11:18 AM  
Blogger james said...

Whoever you are, anonymous, you certainly need to catch up on your data. The US has top universities huh? Count the number of US universities in the top 20 of the International Collegiate Programming competition IBM puts on ever year.

China has less debt because they are the ones LENDING.

A whole lot of what you wrote is outdated thinking, living in the past. It's not really that these other countries are that great, the problem is that the US has gotten so soft.

As for cars, if the US made good ones, our auto industry wouldn't be in the predicament they are are in. Within the auto industry, it's accepted as fact that the japanese make the most reliable cars. Did a quick google, if american cars are so great, why did not one car break the top ten of the reliability index listed here: http://www.usatoday.com/money/autos/2008-10-23-cr-reliability-ranking_N.htm

1:01 PM  
Anonymous Anonymous said...

outdated? this was printed last month:
http://www.foreignpolicy.com/articles/2009/06/22/think_again_asias_rise?page=0,3

China doesn't have a top 20 university. Who cares WTF a contest shows. American programmers don't need to enter those contests and the best have better things to do.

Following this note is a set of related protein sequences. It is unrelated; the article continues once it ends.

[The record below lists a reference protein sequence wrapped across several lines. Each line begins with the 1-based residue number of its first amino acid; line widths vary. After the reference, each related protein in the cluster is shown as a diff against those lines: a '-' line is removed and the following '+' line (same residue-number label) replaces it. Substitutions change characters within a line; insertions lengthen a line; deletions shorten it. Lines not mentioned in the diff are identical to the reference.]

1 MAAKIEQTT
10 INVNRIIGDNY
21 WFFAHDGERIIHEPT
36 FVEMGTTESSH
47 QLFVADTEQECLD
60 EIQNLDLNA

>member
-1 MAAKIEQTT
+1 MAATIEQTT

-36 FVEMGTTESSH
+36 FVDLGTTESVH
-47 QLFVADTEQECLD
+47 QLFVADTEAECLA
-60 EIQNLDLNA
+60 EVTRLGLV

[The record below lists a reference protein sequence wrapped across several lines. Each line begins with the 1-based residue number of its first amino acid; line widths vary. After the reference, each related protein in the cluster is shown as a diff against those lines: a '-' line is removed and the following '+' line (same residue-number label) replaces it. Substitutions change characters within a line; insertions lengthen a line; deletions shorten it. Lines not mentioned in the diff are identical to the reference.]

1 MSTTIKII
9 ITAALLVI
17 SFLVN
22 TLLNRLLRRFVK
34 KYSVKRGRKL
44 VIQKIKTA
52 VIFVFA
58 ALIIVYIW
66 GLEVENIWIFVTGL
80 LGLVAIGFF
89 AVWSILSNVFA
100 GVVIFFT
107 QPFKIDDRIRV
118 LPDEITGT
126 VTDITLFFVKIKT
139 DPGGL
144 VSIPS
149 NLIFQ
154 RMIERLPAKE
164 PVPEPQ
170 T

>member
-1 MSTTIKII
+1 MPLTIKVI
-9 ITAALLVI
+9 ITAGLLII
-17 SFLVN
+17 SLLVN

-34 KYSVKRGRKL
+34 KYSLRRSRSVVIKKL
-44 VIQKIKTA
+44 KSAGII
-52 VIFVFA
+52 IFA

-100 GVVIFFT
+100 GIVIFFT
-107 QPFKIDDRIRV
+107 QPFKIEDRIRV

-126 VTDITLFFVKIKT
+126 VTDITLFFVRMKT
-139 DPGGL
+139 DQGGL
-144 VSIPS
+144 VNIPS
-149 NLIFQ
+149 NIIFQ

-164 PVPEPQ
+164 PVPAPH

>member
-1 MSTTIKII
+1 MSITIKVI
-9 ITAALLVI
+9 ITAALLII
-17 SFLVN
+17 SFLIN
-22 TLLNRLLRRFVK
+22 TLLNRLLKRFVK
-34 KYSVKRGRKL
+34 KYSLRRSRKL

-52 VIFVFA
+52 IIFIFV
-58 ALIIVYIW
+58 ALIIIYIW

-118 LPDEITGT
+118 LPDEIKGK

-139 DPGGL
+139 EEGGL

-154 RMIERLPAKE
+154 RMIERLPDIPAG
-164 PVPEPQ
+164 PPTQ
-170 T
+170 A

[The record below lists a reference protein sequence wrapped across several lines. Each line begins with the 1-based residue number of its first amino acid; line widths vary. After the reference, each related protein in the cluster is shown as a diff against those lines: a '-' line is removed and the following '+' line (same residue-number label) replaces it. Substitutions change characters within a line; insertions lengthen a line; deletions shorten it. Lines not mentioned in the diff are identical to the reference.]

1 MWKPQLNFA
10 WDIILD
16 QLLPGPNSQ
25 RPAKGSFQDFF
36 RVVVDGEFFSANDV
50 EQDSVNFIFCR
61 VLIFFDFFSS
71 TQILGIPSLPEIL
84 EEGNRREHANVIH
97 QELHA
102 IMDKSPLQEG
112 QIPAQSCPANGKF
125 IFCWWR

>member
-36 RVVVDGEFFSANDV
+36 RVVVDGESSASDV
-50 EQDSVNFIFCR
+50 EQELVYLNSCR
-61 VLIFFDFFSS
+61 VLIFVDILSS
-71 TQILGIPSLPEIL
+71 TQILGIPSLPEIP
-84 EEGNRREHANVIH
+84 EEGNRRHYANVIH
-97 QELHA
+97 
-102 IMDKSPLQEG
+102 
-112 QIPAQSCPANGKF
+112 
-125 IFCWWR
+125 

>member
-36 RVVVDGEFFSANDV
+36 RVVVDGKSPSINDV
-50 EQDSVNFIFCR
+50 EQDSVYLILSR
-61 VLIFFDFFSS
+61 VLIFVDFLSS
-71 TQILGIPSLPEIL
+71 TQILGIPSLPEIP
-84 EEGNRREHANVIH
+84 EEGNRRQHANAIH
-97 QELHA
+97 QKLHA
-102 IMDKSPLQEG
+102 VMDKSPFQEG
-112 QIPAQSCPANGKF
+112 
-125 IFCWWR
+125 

You completely missed my point on the brakes/steering rarely fail in American cars. ever hear of "planned obsolescence"? The car engines were poorly made on purpose, so the auto companies could sell the parts. Did you know GM owned major shares of Toyota? It was a scheme to build Japan and break the unions.

I understand pride in a rising China but have you thought about why China has a navy with 1/100000 of the firepower of the US? It is because China itself is not arrogant. They know they need the US more than the US needs them and the US decides the value of those dollars owed to China.

What, you think the US can develop the atomic bomb, go to the moon, rebuild Europe, get its troops into 130 countries and yet this great "empire" will fail because it can't figure out how to close it's west coast ports?

puuhlezzz!

China was made a banker so that now they cannot hurt the capitalists without hurting themselves. See Saudia Arabia circa 1977.

Is my view outdated or is your view canned and packaged just how your professors told you to see things?

12:53 PM  
Blogger james said...

1. I was born in the United States, and my parents are from Taiwan, and they are not fans of China or reunification between taiwan and china. So there is no "pride in china" here. I'm an American, and have no sense of identification with China whatsoever.

2. Re the article you sent.. Have you looked at the composition of the graduate student bodies in the engineering and science departments of OUR top universities. A large chunk of them are from abroad. (And we stupidly try to throw them back to their countries after they graduate).. In reality I think a big reason the US is headed downward, besides our irresponsible spending and leveraged lifestyles, is that our moronic immigration policies that try to keep smart people out.

3. All of the great things you mention America doing are indeed colossal achievements.. I do not dispute that America has been a powerful and amazing country, that is of course why my parents came here. But everything you list as great was achieved by PREVIOUS generations. Much like wealthy entrepreneurs have their wealth destroyed by the 3rd generation after them, we are living off inherited achievement.